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A.1932); Smith v. Fischer Baking Co., 105 N.J.L. 567, 147 A. 455 (E. & A.1929); Ochs v. Public Service Railway Co., 81 N.J.L. 661, 80 A. 495 (E. & A.1911). See also Smith v. Red Top Taxicab Corp., 111 N.J.L. 439, 441, 168 A. 796 (E. & A.1933). In Ochs, which established this proposition, plaintiff recovered for damages to his horse and buggy, then brought suit and recovered for his personal injuries. 81 N.J.L. at 662, 80 A. 495. The Supreme Court had reversed the judgment in the personal injury action on the ground that "all injurious results from a single negligent act constitute but one cause of action" and must be joined in one proceeding. Ibid. This was an issue of first impression in New Jersey. On further appeal, the Court of Errors and Appeals, our then highest court, noting a split in other jurisdictions, held that there were two distinct causes of action, as indicated by separate limitations periods and different rules of assignability, and that "a judgment in one cause is not a bar to an action to recover in the other." Id. at 633, 80 A. 495.
In Reardon v. Allen, 88 N.J. Super. 560, 213 A.2d 26 (Law Div.1965), Judge Botter, then a trial Judge, questioned Ochs in favor of the majority rule that a person who has a claim for property damage and personal injuries arising simultaneously should be required to join both claims in one action:
[T]he policy of avoiding multiple litigation by joining in one action all claims arising out of a single transaction strongly recommends that the result in Ochs should be repudiated. The question is not simply whether an act of negligence gives rise to one or two causes of action where both personal injuries and property damage occur. The question is, given two causes of action arising simultaneously in favor of one person against another, should the claimant be required to sue for both claims in the first action. Efficient judicial administration normally requires that "all facets of a single dispute between parties be completely determined in one action." [88 N.J. Super. at 563, 213 A.2d 26 (citations omitted)].
The Appellate Panel in Humble Oil, however, considered itself bound by the rule in Ochs, supra, and disagreed with Judge Botter's analysis:
The rule of the Ochs case has been adhered to in the later decisions of our highest court cited supra, with full realization that the rule in a number of
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other states is to the contrary. See Smith v. Red Top Taxicab Corp., supra, 111 N.J.L., at p. 441 [168 A.2d 796].
The Ochs rule is the law of this State. We as an intermediate appellate court are bound by it. Bacon v. Atlantic City Transp. Co., 72 N.J. Super. 541, 547 [178 A.2d 654] (App.Div.1962), affirmed o.b., 38 N.J. 529 [186 A.2d 112] (1962). Further, we do not agree with the suggestion in Reardon v. Allen, 88 N.J. Super. 560, 563 [213 A.2d 26] (Law Div.1965), that the rule of Ochs should be modified or repudiated. [100 N.J. Super. at 500, 242 A.2d 652].
We disagree with the panel in Humble Oil which concluded that Ochs is still good law. Even when Humble Oil was decided, the entire controversy doctrine, as it had evolved, would have prohibited a party from suing for property damage, trying that suit to Conclusion and then bringing a separate suit for personal injury. While, as a general rule, we are bound by the decisions of the State's highest courts, including the Court of Errors and Appeals, an exception exists where more recent decisions of the Supreme Court clearly undermine the authority of a prior decision, although not expressly overruling it. See, e.g., Kass v. Brown Boveri Corp., 199 N.J. Super. 42, 53, 488 A.2d 242 (App.Div.1985); State v. Ciuffini, 164 N.J. Super. 145, 152, 395 A.2d 904 (App.Div.1978). That is the situation here. See Cogdell, supra, 116 N.J. at 16, 560 A.2d 1169; Woodward-Clyde, supra, 105 N.J. at 472, 523 A.2d 131; Aetna Ins. Co. v. Gilchrist Brothers, Inc., 85 N.J. 550, 556, 428 A.2d 1254 (1981); Ajamian v. Schlanger, 14 N.J. 483, 485, 103 A.2d 9 (1954), cert. denied, 348 U.S. 835, 75 S. Ct. 58, 99 L. Ed. 659 (1954); Massari v. Einsiedler, 6 N.J. 303, 307, 78 A.2d 572 (1951). We thus hold the entire controversy doctrine fully applicable to Burrell's lawsuit.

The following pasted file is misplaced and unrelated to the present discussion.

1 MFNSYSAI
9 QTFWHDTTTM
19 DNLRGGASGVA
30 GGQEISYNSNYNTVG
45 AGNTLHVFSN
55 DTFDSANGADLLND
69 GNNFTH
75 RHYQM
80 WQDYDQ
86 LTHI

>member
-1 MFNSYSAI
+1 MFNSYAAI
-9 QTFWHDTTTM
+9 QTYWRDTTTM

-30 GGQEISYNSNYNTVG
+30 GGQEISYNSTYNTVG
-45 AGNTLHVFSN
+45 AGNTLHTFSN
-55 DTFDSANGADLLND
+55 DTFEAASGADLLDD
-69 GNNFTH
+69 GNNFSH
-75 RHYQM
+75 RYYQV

We turn next to the question of whether there are circumstances in which a litigation like Burrell's may go forward in the face of the entire controversy bar. Burrell argues that it would be unjust to bind him to the initial action in which the insurance company was the true party in interest. There are several problems with this analysis. First, Burrell's argument that a tortfeasor and his liability carrier are separate parties in a negligence action is not accurate. Normally, the
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proper defendant in a negligence action is the alleged tortfeasor, not the tortfeasor's liability carrier. See Manukas v. American Ins. Co., 98 N.J. Super. 522, 524, 237 A.2d 898 (App.Div.1968). Quaranta sued Burrell, not Allstate. Allstate had a fiduciary duty to represent its insured. Lieberman v. Employers Ins. of Wausau, 84 N.J. 325, 336, 419 A.2d 417 (1980). See Rova Farms Resort, Inc. v. Investors Ins. Co. of America, 65 N.J. 474, 492, 323 A.2d 495 (1974). That means Allstate had to put Burrell's interests ahead of its own, Lieberman, supra, 84 N.J. at 336, 419 A.2d 417, although here there was no conflict. Likewise Spence, the attorney selected by Allstate to represent Burrell, was Burrell's attorney. Id. at 338, 419 A.2d 417. Spence was obligated to protect and promote Burrell's interests to the same extent as he would if he were personally hired by and paid by Burrell. Id. at 338-39, 419 A.2d 417. Thus, Burrell's suggestion that there was no identity of interest between him and the insurance company in Quaranta's suit is incorrect.